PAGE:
Colleen Busch, Keizer’s representative on the board of the Salem Area Mass Transit District board, is excited to see longer hours and additional service days return to Cherriots.
Colleen Busch is excited about the re-instatement of Saturday Cherriots bus service after 10 years. Busch, a member of the board of directors of the Salem Area Mass Transit District (SAMTD), has represented Keizer since 2015. She, along with the rest of the Board and community dignitaries, will be front and center at a party to celebrate the additional service at the Downtown Transit Center on Saturday, Sept. 7.
Three of the five routes in Keizer will add Saturday service on Sept. 7.
“They travel the same path (as weekday service) and go to the same locations,” said senior planner Chris French.
Routes on Saturday will not run as frequently as they do during the week. The expansion of service is due to the 2017 Keep Oregon Moving legislation which earmarked more than $5 billion for roads and transit throughout the state.
Voters in the transit district had voted down ballot measures to pay for weekend bus service several times since 2008. Lack of funds, due to economic recession, forced the district to discontinue weekend bus service in 2009.
Keep Oregon Moving will be financed with a combination of gas tax, vehicle registration and title fees as well as a public transportation payroll tax.
Keizer bus routes with added Saturday service will include No. 9 (The Meadows, Cherry Avenue, Downtown Transit Center), No. 11 (Keizer Transit Center, Verda Lane, Chemeketa Community College south Lancaster Dr.) and No. 19 (Keizer Transit Center, Lockhaven Dr. River Road, Broadway, Downtown Transit Center).
Saturday service will not be added to Keizer routes 12 or 14. Saturday routes will begin service at 7 a.m. and run to 9 p.m. In addition to Saturday service, weekday routes will extend their drive times until 11 p.m., Monday through Friday, beginning Tuesday, Sept. 3.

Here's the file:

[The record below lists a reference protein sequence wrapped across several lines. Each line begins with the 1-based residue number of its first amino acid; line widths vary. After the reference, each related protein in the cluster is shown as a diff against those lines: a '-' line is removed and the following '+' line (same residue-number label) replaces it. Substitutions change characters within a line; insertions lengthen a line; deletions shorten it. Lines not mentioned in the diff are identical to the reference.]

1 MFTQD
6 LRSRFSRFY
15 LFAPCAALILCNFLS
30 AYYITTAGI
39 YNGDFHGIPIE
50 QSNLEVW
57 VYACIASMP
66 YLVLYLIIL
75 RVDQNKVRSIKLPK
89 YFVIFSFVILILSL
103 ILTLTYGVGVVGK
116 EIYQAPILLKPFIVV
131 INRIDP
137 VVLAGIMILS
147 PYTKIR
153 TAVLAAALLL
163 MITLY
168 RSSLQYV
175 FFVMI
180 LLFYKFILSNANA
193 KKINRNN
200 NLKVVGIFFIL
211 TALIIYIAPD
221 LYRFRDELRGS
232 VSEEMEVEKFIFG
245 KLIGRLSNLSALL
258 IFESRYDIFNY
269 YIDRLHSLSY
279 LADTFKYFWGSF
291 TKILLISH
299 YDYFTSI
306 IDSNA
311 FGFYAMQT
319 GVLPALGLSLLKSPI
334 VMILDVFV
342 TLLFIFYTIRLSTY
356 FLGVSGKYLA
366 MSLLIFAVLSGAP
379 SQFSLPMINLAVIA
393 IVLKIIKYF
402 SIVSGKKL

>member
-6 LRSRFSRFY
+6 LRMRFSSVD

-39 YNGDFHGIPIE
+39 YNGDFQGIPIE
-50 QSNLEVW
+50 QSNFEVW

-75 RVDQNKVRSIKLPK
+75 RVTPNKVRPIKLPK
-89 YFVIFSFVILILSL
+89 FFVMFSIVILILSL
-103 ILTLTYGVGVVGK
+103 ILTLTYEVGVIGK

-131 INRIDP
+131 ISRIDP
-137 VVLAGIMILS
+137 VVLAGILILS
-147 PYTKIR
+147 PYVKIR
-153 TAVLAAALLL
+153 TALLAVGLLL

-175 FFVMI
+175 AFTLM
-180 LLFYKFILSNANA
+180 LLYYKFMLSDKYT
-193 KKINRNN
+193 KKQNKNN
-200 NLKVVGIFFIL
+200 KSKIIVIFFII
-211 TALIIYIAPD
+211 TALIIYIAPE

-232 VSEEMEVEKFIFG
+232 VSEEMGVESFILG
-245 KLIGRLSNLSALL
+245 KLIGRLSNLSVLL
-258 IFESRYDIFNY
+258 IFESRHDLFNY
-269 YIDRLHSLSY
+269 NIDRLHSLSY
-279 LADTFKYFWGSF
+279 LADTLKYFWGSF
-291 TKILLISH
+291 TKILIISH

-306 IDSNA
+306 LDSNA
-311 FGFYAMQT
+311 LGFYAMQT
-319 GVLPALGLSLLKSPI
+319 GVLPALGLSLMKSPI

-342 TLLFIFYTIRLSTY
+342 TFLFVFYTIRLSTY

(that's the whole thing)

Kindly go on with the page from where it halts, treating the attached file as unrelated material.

According to French, route changes will be evaluated after one year. Any needed adjustments can be implemented six to 12 months after that. Keep Oregon Moving legislation requires the Salem Area Mass Transit District (SKAMD) to monitor the expanded service and assure targeted demographics—such as the low income population—are being served. The district conducts service (adjustments) surveys three times each year.
Saturday Cherriots service adds to the number of ways a rider can get to any part of Keizer and Salem. There are connections to other transit agencies that can get a rider from Salem to Wilsonville and points in the Portland metropolitan area. A rider can also use transit to get from Salem to Yamhill County and to Lincoln City on the coast.
For those who are concerned about safety and security on a Cherriots bus, Busch and French cited upgraded security cameras on buses and at the transit centers. The Downtown Transit Center in Salem is patrolled by uniformed security enhanced by Salem Police.
Another big change for the transit district is the structure of its governance. Directors were elected by constituents in the transit district. In 2017, the legislature changed state law so that the governor appoints directors instead, who then must be confirmed by the state Senate. Busch and two of her co-directors will serve out their terms that end in 2021; their replacements will be appointed by Gov. Kate Brown.
The change in governance was made to bring Salem Area Mass Transit up to speed with other agencies such as the Lane Transit District in Eugene and TriMet in the Portland area. Directors for those two agencies are appointed by the governor. Busch has not decided if she will seek appointment to Salem’s transit board for another term in 2021.
The transit board oversees the district’s $80 million annual budget which includes capital projects, service and personnel.
“My job is to be in the community and talk about transit. Asking people what they like and what they don’t like,” she said. “I advocate for safe, reliable public transportation.”
Busch represents the transit district’s interests before the Keizer City Council and is a regular at Keizer Chamber of Commerce gatherings and neighborhood association meetings.
(Lyndon Zaitz can be reached at [email protected])